Bringing Girls Back to School

Education , Uncategorized

Guest Blogger – Tieneke vanLonkhuyzen is the Partnerships and Communications Manager at Nike Foundation. She previously served as Program Officer at the United Nations Foundation, focusing on girls’ and women’s issues. During her time at UN Foundation, Tieneke helped conceptualize, launch and implement Girl Up.

Education is important to me because it’s about more than just going to school – it’s about shaping our thoughts and ideas and opening up opportunities later in life.ethiopia_main_1

I still remember writing one of my first book reports in elementary school. It was about Elizabeth Blackwell, the first female doctor in the United States who went on to start a hospital for poor women and children. For a long time after I read the book, I wanted to be a doctor. That’s not what I grew up to be, but reading about Elizabeth Blackwell was part of what showed me that women and girls deserve equal opportunities. I’m still inspired by her story and am thankful that my education led to a job where I work with the UN to support programs for girls around the world.

Every child should receive a quality education. Yet 140 million children and adolescents are out of school and more than half of them are girls. That’s why Girl Up supports UN programs that ensure that adolescent girls have access to quality education and complete schooling.

In Guatemala, one of the countries where we work, more than 2 million children do not attend school – most of them indigenous girls in living in rural areas. On average, girls have less than three years of schooling in Totonicapán and Huehuetenango, two districts in the Western Highlands of Guatemala where the UN is launching a new program for adolescent girls with support from Girl Up. Some girls aren’t in school because they don’t speak Spanish. In Guatemala, there are 23 officially recognized indigenous languages. Many girls grow up learning an indigenous language and find it difficult to learn at school when classes are taught in Spanish. Therefore, the UN program we’re supporting is working with the government to develop bi-lingual educational materials in Spanish and local, indigenous languages so that all girls have a chance to learn.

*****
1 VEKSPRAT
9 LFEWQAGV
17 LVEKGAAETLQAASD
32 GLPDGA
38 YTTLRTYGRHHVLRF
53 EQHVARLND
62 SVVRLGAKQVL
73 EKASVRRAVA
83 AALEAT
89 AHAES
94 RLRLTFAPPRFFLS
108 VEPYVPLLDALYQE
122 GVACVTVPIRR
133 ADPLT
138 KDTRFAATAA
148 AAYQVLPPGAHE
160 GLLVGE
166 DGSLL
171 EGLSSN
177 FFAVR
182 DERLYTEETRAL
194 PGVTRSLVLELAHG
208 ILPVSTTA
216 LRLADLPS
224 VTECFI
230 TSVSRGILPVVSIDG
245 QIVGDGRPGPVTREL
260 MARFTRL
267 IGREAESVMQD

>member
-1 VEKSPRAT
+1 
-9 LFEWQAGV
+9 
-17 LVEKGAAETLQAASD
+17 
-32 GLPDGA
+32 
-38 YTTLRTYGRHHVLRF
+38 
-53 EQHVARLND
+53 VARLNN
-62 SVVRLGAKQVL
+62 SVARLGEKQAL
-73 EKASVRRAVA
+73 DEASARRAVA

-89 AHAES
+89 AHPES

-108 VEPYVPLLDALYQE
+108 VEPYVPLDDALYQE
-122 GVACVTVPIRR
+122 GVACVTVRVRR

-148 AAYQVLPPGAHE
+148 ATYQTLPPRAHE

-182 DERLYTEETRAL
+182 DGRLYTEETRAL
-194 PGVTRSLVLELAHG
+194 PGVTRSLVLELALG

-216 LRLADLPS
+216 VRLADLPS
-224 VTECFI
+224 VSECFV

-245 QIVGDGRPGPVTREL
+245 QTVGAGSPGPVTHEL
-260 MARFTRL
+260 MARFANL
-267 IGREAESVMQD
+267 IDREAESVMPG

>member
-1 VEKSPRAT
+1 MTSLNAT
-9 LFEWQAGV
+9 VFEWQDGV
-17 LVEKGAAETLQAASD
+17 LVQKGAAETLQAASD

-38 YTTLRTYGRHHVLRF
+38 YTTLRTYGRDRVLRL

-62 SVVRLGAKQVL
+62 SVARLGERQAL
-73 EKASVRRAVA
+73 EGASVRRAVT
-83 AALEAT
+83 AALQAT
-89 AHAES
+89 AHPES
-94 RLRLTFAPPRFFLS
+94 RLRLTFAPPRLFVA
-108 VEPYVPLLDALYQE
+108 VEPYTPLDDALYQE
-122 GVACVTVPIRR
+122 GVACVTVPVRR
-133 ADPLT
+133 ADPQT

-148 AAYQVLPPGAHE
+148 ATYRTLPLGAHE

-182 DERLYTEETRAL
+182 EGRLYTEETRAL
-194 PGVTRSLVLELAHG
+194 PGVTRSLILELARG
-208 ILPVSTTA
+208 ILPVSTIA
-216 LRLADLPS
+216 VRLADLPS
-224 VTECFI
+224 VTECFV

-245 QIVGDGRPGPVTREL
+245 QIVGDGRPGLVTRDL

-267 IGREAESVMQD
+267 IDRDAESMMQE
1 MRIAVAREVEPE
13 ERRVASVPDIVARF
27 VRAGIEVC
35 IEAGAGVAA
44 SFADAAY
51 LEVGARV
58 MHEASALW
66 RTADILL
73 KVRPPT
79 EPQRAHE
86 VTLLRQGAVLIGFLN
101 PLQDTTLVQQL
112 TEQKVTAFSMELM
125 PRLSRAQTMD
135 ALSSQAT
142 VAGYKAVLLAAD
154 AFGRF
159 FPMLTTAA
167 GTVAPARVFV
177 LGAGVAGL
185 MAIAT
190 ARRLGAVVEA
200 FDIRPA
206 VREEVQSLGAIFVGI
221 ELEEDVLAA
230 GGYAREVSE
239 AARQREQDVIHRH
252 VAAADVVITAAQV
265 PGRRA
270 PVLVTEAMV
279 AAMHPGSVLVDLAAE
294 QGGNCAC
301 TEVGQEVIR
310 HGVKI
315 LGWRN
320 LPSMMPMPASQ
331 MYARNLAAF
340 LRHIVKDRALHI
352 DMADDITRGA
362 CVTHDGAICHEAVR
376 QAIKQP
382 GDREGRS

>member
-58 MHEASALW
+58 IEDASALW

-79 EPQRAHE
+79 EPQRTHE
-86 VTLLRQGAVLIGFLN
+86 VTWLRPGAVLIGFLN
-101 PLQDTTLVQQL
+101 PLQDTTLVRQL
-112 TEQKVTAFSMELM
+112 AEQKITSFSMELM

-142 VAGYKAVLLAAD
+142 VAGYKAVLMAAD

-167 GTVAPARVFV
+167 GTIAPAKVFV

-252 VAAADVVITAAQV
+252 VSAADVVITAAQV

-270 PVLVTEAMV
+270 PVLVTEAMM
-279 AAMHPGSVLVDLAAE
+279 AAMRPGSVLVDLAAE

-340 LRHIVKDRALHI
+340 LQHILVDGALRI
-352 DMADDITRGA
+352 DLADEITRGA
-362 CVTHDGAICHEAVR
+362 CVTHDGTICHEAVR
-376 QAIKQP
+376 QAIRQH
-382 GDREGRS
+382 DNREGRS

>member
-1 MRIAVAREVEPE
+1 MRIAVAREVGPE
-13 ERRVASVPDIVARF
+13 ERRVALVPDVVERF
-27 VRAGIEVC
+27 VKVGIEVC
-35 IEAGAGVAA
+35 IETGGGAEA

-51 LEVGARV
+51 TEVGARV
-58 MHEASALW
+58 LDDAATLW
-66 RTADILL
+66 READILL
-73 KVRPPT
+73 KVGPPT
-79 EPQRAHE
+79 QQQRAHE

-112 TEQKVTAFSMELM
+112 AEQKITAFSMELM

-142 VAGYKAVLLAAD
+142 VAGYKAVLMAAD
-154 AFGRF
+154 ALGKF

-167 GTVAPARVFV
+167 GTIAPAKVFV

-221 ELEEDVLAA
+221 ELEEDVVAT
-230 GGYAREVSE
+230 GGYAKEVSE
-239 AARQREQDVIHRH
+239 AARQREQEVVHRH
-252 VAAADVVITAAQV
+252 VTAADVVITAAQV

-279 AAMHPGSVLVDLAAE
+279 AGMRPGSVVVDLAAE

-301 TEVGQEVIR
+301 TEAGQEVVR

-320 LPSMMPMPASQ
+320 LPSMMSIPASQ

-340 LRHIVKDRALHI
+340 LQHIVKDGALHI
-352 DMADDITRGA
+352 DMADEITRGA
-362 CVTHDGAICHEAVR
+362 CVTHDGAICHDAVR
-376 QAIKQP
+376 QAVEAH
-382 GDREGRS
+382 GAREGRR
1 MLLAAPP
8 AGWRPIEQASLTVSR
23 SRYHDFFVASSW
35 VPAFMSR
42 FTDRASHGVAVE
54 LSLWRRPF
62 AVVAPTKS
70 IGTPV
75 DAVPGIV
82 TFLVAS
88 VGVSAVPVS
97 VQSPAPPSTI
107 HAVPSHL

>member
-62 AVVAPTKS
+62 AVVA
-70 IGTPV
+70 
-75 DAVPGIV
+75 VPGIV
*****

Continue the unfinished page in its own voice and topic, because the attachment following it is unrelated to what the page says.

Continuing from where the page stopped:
Girl Up is also supporting UN programs that give girls a ‘second chance’ at school. Some girls are forced to drop out of school due to poverty to help earn an income for their family. Child labor – paid work that violates national law or international conventions – is higher in Guatemala than anywhere else in Latin America: 20% of 7-14 year olds are working. With Girl Up’s support, girls who have dropped out of school can participate in an accelerated learning program that helps them to catch up and re-enter formal school.

This fall, keep following Girl Up’s Back 2 School Initiative to learn more about why education is important for girls and how you can take action.